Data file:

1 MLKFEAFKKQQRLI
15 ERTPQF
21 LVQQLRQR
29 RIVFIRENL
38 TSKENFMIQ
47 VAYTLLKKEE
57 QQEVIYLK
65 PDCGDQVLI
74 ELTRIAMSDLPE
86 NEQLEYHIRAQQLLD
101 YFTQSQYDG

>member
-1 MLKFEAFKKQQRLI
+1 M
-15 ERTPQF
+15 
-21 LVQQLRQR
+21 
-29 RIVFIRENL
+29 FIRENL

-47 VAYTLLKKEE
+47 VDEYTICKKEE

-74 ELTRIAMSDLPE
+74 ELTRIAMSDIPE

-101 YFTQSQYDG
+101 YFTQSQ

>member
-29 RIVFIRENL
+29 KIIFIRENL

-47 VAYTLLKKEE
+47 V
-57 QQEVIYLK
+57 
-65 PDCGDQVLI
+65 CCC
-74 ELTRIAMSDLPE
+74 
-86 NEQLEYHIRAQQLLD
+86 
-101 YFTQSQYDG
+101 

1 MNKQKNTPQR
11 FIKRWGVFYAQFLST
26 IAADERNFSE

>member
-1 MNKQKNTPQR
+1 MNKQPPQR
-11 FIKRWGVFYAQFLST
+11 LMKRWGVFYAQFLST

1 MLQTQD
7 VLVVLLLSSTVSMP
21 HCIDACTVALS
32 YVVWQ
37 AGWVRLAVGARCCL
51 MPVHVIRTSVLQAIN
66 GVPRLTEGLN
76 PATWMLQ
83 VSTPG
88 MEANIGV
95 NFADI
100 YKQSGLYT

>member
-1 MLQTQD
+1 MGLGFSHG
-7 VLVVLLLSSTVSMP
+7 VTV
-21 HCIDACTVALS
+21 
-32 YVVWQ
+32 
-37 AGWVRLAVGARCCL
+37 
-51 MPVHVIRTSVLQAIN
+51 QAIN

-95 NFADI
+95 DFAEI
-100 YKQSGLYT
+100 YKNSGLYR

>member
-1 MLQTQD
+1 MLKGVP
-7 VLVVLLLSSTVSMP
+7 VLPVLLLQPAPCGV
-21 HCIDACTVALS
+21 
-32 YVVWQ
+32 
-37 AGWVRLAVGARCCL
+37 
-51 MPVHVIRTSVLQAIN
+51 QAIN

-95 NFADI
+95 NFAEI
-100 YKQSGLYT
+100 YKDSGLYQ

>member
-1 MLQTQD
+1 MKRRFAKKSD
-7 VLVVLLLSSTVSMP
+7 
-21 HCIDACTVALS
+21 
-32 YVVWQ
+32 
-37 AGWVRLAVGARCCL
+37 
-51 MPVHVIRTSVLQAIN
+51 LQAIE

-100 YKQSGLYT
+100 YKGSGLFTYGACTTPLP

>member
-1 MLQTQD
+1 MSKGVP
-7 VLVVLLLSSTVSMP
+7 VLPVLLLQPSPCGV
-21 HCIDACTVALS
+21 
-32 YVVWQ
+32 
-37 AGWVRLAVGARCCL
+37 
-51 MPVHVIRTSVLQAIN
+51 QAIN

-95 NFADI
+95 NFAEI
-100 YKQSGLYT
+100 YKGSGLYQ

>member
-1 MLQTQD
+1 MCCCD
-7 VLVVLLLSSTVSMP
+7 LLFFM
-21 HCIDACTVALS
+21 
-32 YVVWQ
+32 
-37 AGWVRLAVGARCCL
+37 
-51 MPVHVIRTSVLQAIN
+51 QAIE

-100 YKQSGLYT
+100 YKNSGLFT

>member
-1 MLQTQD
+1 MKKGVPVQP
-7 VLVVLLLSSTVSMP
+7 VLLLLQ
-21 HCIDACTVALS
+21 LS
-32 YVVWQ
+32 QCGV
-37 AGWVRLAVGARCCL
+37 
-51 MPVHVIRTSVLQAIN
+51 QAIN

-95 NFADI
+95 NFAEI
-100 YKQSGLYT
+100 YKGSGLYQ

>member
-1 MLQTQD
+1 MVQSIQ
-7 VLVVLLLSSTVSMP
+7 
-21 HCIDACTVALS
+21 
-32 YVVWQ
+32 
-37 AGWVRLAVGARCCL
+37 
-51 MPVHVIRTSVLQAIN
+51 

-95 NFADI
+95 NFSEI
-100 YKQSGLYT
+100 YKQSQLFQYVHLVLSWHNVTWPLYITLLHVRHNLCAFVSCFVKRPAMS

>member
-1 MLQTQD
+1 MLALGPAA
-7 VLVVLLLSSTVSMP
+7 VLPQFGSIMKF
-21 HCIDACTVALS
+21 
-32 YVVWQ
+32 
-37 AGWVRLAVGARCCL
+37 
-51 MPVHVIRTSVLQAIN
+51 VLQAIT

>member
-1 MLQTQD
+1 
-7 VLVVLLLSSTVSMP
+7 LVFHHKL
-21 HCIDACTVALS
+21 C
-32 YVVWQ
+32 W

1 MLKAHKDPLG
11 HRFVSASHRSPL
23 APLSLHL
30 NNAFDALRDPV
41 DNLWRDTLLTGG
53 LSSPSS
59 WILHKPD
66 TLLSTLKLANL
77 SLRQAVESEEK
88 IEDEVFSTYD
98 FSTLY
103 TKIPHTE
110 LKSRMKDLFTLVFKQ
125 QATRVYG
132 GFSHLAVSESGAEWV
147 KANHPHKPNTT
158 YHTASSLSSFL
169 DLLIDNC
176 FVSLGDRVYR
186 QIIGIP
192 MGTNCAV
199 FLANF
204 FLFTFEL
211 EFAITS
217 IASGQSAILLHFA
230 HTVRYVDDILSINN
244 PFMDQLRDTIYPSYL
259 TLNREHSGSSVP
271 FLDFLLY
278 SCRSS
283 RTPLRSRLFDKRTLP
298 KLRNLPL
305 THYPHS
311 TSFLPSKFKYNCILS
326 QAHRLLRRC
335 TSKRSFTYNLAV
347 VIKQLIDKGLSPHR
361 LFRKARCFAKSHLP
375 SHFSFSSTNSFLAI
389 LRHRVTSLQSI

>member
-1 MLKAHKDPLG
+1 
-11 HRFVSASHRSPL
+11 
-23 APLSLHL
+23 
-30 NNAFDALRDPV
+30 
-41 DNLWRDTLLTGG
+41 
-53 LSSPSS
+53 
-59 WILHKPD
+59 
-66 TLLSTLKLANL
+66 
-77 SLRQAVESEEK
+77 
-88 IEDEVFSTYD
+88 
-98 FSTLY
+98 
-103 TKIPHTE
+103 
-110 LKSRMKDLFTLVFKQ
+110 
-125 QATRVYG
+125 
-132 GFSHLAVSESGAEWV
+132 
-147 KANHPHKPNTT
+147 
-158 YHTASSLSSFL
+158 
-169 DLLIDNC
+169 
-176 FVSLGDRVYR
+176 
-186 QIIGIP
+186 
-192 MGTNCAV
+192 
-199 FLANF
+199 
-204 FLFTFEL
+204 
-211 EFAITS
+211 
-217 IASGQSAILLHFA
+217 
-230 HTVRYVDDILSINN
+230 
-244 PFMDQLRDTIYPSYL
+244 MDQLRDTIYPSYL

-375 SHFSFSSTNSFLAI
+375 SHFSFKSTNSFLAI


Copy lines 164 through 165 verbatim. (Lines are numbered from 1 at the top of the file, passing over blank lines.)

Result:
+7 
-21 HCIDACTVALS